According to political strategists here, it can be difficult for candidates to assemble volunteers in Nevada, particularly in Las Vegas, because so many residents work shift jobs with irregular hours. But volunteers are especially critical in a caucus state because “it’s important because those are the folks who go in and encourage others to realign on second alignment,” said Jones, a former senior adviser to Kamala Harris’ campaign in the state.
Sanders’ devoted following has enabled him to draw from outside of the state. One such supporter is a pro athlete: Justin Jackson, the Los Angeles Chargers running back, said he traveled to Nevada to knock on doors for Sanders because “of a mixture of rage and drive” over “all the smearing,” including opponents’ attacks on Sanders’ online supporters. “It just really motivated me to come out here and make more of a difference.”
Sanders’ team has utilized “distributed organizing,” which gives power to volunteers to set up their own door-knocking and phone-banking efforts, a strategy that is also being used by other candidates such as Pete Buttigieg and Elizabeth Warren. A canvass launch Thursday at what is known as the “leftist garage” in Las Vegas demonstrated the efforts: It was organized not by the campaign, but by the local chapter of Democratic Socialists of America.
In a space belonging to Sanders’ state political director, Keenan Korth, and decorated with Alexandria Ocasio-Cortez and Medicare-for-All signs, the event attracted dozens of people and some star-studded power. In addition to Jackson, hosts of the popular left-wing podcast Chapo Trap House attended and rallied volunteers before they hit the doors.
“One of the big things about Bernie 2020 is it’s empowering people to organize themselves,” said Shaun Navarro, a Las Vegas Democratic Socialists of America co-chair. “It’s real do-it-yourself, punk-rock aesthetic.”
Sanders’ state director, Sarah Michelsen, said the team’s volunteers have also recently kicked off an effort to turn out taxi drivers to caucus sites on the Las Vegas Strip and the campaign is paying for them to park during them. It’s critical for Sanders to show strength there: Culinary Workers Union workers will caucus there Saturday, and the union has forcefully criticized his Medicare-for-All plan as taking away their negotiated health care coverage.
“We found in our efforts to organize voters that are eligible for the Strip caucus that lots and lots of cab drivers are our supporters and they are eligible for the Strip caucus because of where they drive,” said Michelsen. “It’s finding one that knows the rest of them and they have their own communication networks.”
Sanders’ aides said the campaign has offered free child care on a weekly basis to volunteers. Some of Sanders’ volunteers have attracted cable news coverage for a striking traveling method: Cynthia Rifi and others rode horses to canvass for him in rural Nevada. Other notable efforts include Muslim volunteers in Nevada organizing “souls to the polls” car-rides to early-caucus sites located at mosques.
As he does regularly, Sanders cited the importance of his volunteers at a rally in Las Vegas Friday night: “Here in Nevada, we’ve had volunteers knocking on hundreds of thousands of doors. I just came back from California two hours ago. They had a million doors that they have knocked on. We’re going to be knocking on doors in Texas and Massachusetts and all across this country.”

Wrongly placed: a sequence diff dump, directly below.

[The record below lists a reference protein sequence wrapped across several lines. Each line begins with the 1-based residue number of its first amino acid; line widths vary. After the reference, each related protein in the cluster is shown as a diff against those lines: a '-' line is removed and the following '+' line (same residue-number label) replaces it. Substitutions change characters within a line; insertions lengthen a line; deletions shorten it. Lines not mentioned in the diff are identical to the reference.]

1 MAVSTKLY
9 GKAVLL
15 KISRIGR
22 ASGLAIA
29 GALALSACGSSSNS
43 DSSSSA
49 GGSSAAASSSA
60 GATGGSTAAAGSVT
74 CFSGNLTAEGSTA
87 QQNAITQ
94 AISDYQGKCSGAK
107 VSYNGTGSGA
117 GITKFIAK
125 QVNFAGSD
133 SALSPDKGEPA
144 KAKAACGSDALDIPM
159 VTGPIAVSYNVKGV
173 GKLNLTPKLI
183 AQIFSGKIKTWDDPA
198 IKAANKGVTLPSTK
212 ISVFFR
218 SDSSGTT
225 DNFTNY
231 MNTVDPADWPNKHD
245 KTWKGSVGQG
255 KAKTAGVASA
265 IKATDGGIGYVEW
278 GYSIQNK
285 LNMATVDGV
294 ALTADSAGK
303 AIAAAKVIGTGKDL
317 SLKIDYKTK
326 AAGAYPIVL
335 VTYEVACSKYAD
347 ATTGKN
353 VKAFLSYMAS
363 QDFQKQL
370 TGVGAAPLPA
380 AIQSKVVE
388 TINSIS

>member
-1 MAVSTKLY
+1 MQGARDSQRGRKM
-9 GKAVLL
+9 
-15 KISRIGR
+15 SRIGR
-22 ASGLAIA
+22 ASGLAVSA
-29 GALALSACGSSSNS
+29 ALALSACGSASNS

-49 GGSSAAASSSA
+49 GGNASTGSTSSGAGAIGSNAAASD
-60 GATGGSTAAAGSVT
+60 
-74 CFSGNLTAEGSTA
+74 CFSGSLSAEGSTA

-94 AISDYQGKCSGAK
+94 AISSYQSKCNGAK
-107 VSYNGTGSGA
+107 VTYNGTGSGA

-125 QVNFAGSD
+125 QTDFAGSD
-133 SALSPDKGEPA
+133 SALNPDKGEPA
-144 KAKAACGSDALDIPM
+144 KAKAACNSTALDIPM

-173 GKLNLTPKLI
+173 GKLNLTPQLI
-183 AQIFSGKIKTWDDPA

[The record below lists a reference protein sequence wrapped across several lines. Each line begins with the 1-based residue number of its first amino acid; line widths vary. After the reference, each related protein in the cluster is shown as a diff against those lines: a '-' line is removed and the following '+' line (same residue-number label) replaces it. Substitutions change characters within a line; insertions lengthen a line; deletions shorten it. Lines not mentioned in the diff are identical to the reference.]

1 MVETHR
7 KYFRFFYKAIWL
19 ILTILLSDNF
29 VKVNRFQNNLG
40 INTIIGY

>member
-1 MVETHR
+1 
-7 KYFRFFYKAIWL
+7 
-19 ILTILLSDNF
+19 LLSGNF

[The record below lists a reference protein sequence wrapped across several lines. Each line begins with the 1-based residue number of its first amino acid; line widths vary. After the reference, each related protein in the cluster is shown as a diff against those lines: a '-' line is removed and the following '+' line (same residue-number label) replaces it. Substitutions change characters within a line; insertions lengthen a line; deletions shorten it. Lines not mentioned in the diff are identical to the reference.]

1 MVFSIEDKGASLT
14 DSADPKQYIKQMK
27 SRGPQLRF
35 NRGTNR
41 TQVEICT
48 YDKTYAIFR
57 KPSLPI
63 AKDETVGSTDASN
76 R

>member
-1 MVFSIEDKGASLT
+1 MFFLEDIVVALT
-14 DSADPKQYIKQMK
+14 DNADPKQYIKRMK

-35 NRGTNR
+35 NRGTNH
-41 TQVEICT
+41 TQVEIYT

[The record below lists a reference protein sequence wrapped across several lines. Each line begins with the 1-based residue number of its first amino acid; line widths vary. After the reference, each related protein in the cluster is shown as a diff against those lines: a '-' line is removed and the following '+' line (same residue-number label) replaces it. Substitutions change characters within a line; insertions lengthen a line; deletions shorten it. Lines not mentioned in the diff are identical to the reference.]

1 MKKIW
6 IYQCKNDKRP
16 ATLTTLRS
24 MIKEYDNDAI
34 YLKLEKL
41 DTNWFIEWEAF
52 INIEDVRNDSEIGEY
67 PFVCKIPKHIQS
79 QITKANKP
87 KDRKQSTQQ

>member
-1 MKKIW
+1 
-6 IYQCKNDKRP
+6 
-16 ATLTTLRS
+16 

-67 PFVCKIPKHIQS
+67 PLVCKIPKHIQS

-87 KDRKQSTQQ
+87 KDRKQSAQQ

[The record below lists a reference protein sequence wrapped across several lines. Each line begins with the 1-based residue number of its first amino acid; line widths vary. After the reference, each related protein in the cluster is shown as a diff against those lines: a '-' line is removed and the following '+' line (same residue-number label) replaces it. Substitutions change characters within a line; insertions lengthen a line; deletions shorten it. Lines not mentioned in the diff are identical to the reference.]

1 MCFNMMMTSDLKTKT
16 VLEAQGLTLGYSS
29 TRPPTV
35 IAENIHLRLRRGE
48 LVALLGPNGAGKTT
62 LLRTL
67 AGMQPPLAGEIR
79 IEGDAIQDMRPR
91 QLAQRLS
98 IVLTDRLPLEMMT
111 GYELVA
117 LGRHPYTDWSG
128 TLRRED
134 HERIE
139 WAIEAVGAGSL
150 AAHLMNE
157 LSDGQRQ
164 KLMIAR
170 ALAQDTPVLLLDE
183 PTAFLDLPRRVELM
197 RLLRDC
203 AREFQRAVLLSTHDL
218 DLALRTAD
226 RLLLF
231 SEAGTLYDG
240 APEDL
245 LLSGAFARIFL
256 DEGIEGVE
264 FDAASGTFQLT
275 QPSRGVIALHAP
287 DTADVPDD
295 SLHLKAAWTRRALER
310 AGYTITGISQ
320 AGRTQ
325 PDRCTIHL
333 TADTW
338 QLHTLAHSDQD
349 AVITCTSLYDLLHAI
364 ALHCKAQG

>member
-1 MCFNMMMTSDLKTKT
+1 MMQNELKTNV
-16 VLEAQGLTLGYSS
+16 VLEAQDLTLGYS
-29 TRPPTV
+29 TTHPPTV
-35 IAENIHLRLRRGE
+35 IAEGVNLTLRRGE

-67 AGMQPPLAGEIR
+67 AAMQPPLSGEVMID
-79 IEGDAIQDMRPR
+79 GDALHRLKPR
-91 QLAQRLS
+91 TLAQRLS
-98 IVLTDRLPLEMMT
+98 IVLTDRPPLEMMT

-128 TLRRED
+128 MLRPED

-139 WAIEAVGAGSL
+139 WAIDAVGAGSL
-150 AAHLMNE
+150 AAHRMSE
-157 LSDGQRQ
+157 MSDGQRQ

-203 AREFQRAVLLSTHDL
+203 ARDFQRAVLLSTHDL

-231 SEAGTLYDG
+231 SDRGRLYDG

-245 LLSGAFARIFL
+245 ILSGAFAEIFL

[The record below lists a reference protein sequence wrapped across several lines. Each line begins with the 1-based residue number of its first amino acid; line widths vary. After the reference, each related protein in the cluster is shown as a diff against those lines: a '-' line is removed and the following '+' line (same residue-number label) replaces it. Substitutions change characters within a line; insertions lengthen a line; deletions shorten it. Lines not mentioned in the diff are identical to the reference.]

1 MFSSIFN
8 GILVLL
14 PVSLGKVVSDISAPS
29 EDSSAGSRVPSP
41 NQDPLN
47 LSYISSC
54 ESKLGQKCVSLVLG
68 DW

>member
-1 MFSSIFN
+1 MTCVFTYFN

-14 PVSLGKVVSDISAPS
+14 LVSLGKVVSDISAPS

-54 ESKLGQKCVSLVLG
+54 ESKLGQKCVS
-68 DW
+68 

Warren’s ground game in the early states has been praised by Democratic officials, but it failed to deliver her wins in Iowa and New Hampshire. Buttigieg, who insiders said had volunteer muscle in Iowa that paralleled Sanders’ operation, got off to a later start than other candidates in Nevada. However, his team said that “in the last four days alone, the campaign had over 200 first-time volunteers in Nevada.”
Biden, meanwhile, has the endorsement of elected officials who have rallied volunteers. “They’re not just names on a piece of paper. They work hard and they’re organizers at heart,” said Jones of the former vice president’s prominent backers in the state.
In East Las Vegas Friday, more than 100 volunteers attended a canvass launch for Sanders, including several members of National Nurses United, who wore their trademark red T-shirts promoting Medicare for All. One of them, union president Jean Ross, has traveled to several early states to rally volunteers and personally knock on doors herself.
En route to canvass in a diverse working-class neighborhood, she touted the fact that Sanders has attracted volunteers from outside the country. “Does anyone else have that?” she asked. “It shows the passion.”
On the first house on Ross’ and other nurses’ list Friday, they hit a lucky streak. Resident Dan Wolfe told them he liked Sanders, Warren and Biden. But he said he had problems attempting to caucus early and said he would “allow the caucus” to work its will. After the nurses argued that Sanders fights for them and that Wolfe would get “leftovers” in the general election if he didn’t participate in the primary, he agreed to caucus for Sanders and discussed a plan to get to his caucus site Saturday.